CHAPEL HILL — Trish Hussey and Rita Leadem stretched a ribbon in front of a solar panel set up just outside the front door of the Freedom House Recovery Center on Thursday afternoon.
State Sen. Ellie Kinnaird stood beside them, wielding a blue-handled pair of scissors.
They stood – a bit incongruously, considering the event was a ribbon-cutting for a solar power project – in the shade, under the building’s overhanging roof.
Fortunately, the actual working solar panels on the roof overhead, which crews were installing as Kinnaird dispatched the ribbon with one efficient snip, were bathed in full summer sunshine.
“We all need to recognize the people on the roof,” Kinnaird said. “It’s 95 degrees, and they’re up there doing the work. So we should say thank you to them, too.”
The solar panels will provide hot water and electricity to Freedom House, which provides a wide range of services for people with addiction and mental illness.
The system was donated by NC WARN, the third such installation in its new Solar Rooftop Donation Program.
“We anticipate that this will save us thousands of dollars every year in power bills, and all that money we save can instead go directly into providing services,” said Hussey, executive director of Freedom House.
“But this goes far beyond just the financial savings,” she continued. “It’s also about raising awareness.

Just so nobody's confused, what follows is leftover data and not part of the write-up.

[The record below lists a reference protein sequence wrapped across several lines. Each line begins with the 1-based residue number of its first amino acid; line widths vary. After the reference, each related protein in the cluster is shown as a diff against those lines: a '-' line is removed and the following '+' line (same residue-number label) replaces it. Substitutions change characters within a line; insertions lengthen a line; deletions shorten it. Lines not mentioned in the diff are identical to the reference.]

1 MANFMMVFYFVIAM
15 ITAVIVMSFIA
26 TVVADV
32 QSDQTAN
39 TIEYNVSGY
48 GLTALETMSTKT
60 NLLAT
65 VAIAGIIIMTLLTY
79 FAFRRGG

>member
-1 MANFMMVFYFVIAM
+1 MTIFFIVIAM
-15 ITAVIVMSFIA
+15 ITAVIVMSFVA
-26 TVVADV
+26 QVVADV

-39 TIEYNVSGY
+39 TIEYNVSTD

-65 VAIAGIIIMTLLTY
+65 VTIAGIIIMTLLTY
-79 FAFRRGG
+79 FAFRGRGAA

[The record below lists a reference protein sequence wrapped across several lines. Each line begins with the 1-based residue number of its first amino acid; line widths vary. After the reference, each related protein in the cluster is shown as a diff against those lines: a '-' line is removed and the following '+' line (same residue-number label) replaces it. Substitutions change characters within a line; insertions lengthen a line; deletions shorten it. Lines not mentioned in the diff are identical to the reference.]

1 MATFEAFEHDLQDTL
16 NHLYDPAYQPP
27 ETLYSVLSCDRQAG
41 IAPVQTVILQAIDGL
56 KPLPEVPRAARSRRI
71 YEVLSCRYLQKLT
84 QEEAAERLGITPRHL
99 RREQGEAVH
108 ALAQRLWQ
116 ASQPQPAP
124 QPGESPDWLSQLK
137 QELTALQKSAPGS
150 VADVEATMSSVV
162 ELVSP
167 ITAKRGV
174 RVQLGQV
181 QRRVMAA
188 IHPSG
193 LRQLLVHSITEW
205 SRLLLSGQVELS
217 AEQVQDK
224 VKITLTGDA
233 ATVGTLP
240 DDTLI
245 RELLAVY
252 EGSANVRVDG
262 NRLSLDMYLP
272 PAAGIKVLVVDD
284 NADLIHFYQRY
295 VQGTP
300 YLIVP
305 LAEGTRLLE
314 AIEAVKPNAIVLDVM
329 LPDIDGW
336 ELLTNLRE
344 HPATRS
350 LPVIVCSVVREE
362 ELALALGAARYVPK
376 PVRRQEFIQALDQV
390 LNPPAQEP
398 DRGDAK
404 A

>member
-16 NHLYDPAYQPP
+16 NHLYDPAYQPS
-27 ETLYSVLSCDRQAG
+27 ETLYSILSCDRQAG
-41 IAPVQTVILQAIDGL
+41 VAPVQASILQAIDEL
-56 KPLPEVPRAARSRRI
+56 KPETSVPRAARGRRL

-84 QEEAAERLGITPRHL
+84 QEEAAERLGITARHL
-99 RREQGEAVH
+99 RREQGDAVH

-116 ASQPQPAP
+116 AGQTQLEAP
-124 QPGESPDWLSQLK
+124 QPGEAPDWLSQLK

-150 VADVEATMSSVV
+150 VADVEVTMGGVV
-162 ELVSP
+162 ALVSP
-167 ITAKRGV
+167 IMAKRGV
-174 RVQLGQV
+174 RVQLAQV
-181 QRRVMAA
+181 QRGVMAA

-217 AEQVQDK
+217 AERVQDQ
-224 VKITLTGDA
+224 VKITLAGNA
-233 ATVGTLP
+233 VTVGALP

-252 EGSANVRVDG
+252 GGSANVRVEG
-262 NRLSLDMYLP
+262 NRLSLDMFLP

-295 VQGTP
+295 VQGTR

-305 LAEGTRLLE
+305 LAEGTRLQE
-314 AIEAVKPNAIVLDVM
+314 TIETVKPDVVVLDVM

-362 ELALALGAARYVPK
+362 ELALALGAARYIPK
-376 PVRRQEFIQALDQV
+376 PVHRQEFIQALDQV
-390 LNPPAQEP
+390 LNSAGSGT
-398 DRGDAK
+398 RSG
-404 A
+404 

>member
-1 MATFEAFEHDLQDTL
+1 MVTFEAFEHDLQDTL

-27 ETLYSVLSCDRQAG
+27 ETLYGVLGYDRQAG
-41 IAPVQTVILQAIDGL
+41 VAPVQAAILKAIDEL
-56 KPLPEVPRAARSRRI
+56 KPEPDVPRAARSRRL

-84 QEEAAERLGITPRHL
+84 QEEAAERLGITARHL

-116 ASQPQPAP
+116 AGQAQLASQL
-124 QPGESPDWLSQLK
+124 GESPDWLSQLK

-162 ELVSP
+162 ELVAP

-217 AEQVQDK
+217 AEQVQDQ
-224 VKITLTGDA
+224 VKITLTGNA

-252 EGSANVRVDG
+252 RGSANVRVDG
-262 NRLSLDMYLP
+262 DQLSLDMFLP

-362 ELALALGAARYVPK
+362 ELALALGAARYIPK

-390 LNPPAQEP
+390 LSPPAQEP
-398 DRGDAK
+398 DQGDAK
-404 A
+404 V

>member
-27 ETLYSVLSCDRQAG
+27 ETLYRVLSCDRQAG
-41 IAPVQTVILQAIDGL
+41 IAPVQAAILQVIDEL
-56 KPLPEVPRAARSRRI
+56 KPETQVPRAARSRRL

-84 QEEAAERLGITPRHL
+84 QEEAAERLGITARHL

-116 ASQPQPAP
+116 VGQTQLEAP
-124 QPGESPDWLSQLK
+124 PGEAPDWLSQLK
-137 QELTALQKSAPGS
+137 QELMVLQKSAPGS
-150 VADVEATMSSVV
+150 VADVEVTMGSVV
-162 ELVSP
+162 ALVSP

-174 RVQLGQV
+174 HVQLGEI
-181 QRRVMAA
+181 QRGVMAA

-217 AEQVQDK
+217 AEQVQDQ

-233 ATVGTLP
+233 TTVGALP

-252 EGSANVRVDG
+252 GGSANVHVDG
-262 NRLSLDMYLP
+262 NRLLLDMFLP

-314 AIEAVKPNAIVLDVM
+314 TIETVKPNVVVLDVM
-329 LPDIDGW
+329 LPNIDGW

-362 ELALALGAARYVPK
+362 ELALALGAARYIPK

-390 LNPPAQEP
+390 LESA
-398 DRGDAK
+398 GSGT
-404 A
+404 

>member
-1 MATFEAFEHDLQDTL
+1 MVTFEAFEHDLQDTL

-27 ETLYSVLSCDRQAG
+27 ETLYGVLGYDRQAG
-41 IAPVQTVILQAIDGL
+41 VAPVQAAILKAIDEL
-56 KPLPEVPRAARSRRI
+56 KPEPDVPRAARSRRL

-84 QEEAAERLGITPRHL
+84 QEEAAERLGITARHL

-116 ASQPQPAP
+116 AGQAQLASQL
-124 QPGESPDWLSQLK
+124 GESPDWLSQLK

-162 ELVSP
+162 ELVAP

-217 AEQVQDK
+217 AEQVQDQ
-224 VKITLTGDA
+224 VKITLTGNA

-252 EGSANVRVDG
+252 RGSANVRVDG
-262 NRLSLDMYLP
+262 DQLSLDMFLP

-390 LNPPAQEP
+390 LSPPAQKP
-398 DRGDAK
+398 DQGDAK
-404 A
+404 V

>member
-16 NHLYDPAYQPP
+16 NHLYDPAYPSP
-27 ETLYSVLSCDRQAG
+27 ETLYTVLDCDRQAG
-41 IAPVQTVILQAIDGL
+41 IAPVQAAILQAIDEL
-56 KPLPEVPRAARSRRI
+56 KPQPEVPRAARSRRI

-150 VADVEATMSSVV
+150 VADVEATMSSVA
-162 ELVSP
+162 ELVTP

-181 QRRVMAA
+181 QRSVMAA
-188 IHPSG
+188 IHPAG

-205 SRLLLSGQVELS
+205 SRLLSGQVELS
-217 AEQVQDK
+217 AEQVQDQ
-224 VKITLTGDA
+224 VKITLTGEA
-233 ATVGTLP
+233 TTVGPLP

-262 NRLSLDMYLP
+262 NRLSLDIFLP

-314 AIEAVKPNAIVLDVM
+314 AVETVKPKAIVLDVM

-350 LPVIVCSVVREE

“Already, our staff has been watching the crews install the systems, and they’re interested and excited about the potential for clean, safe and affordable energy.”
NC WARN (Waste Awareness and Reduction Network), a nonprofit group dedicated to energy efficiency and clean power generation, has launched the new program by donating solar systems to the Helen Wright Center for Women in Raleigh, Urban Ministries of Durham and now Freedom House in Chapel Hill.
“We wanted to support other nonprofits, and we especially want to support nonprofits that provide direct service to the community,” said Leadem, assistant director of NC WARN.
“And we wanted to work with organizations that use a significant amount of hot water and electricity, like shelters and recovery centers. We’re thrilled to be able to do this, and next we’ll look at how we can expand the program across the state.”
Gregg Lasseter of Urban Ministries said the solar systems were installed there in May and have resulted in savings of about $250 per month.
At Freedom House, Solar Consultants of Carrboro installed the hot water system, and Yes! Solar Solutions of Cary did the photovoltaic electricity system. The system will generate 6,900 kilowatt hours of electricity per year, according to Yes! owner Stew Miller.
All in all, the Freedom House systems cost about $30,000, said NC WARN executive director Jim Warren. The funding comes from an unsolicited grant by a private party who wants to remain anonymous.
“This person was impressed with the work we’ve done to promote solar energy and wanted to support that work,” Warren said.
“We certainly hope to continue the program, and we’re looking at options and receiving requests. “We do have funding for some additional systems. I’d like to put solar energy systems on every institution in the state.”
John Richardson, Chapel Hill’s sustainability officer, said he wished he could attend this sort of event every day.
“This is what we mean when we talk about something being truly sustainable,” he said. “It combines solar power with a vital social service, and it also involves a number of partners working together.
“So you have social, economic and environmental elements all working together. It’s a great model.”